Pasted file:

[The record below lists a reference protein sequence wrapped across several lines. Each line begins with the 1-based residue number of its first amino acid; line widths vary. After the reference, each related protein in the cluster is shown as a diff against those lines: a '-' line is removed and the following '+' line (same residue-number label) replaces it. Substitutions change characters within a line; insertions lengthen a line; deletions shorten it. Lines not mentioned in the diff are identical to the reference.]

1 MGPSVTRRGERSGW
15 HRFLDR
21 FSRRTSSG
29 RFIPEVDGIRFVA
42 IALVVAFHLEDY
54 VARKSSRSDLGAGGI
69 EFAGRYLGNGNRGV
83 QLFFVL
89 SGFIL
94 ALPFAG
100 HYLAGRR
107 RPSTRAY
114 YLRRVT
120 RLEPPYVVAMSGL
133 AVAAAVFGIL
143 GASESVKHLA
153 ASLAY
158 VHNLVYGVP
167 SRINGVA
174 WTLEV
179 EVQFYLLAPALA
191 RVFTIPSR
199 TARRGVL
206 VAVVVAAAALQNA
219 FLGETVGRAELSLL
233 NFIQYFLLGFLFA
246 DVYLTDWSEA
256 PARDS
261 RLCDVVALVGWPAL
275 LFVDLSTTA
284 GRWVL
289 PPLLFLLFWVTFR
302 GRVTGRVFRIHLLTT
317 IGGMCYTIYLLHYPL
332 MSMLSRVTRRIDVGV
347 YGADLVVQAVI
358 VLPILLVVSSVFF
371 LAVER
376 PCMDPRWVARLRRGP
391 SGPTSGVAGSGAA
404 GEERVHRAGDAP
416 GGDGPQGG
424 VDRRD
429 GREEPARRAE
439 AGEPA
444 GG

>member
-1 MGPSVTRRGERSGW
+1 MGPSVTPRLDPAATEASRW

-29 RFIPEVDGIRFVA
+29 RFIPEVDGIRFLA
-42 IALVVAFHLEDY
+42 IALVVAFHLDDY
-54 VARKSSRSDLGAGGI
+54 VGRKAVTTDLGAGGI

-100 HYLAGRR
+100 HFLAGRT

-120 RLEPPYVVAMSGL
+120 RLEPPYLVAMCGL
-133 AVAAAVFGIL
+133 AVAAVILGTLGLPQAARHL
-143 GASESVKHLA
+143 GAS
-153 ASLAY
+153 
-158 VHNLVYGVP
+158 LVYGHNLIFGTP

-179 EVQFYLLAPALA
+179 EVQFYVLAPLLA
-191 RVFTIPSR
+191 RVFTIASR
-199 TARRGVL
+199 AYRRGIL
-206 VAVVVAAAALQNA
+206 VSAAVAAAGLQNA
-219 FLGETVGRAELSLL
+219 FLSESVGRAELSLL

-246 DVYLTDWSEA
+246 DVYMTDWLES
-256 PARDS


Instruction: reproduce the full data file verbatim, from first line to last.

[The record below lists a reference protein sequence wrapped across several lines. Each line begins with the 1-based residue number of its first amino acid; line widths vary. After the reference, each related protein in the cluster is shown as a diff against those lines: a '-' line is removed and the following '+' line (same residue-number label) replaces it. Substitutions change characters within a line; insertions lengthen a line; deletions shorten it. Lines not mentioned in the diff are identical to the reference.]

1 MGPSVTRRGERSGW
15 HRFLDR
21 FSRRTSSG
29 RFIPEVDGIRFVA
42 IALVVAFHLEDY
54 VARKSSRSDLGAGGI
69 EFAGRYLGNGNRGV
83 QLFFVL
89 SGFIL
94 ALPFAG
100 HYLAGRR
107 RPSTRAY
114 YLRRVT
120 RLEPPYVVAMSGL
133 AVAAAVFGIL
143 GASESVKHLA
153 ASLAY
158 VHNLVYGVP
167 SRINGVA
174 WTLEV
179 EVQFYLLAPALA
191 RVFTIPSR
199 TARRGVL
206 VAVVVAAAALQNA
219 FLGETVGRAELSLL
233 NFIQYFLLGFLFA
246 DVYLTDWSEA
256 PARDS
261 RLCDVVALVGWPAL
275 LFVDLSTTA
284 GRWVL
289 PPLLFLLFWVTFR
302 GRVTGRVFRIHLLTT
317 IGGMCYTIYLLHYPL
332 MSMLSRVTRRIDVGV
347 YGADLVVQAVI
358 VLPILLVVSSVFF
371 LAVER
376 PCMDPRWVARLRRGP
391 SGPTSGVAGSGAA
404 GEERVHRAGDAP
416 GGDGPQGG
424 VDRRD
429 GREEPARRAE
439 AGEPA
444 GG

>member
-1 MGPSVTRRGERSGW
+1 MGPSVTPRLDPAATEASRW

-29 RFIPEVDGIRFVA
+29 RFIPEVDGIRFLA
-42 IALVVAFHLEDY
+42 IALVVAFHLDDY
-54 VARKSSRSDLGAGGI
+54 VGRKAVTTDLGAGGI

-100 HYLAGRR
+100 HFLAGRT

-120 RLEPPYVVAMSGL
+120 RLEPPYLVAMCGL
-133 AVAAAVFGIL
+133 AVAAVILGTLGLPQAARHL
-143 GASESVKHLA
+143 GAS
-153 ASLAY
+153 
-158 VHNLVYGVP
+158 LVYGHNLIFGTP

-179 EVQFYLLAPALA
+179 EVQFYVLAPLLA
-191 RVFTIPSR
+191 RVFTIASR
-199 TARRGVL
+199 AYRRGIL
-206 VAVVVAAAALQNA
+206 VSAAVAAAGLQNA
-219 FLGETVGRAELSLL
+219 FLSESVGRAELSLL

-246 DVYLTDWSEA
+246 DVYMTDWLES
-256 PARDS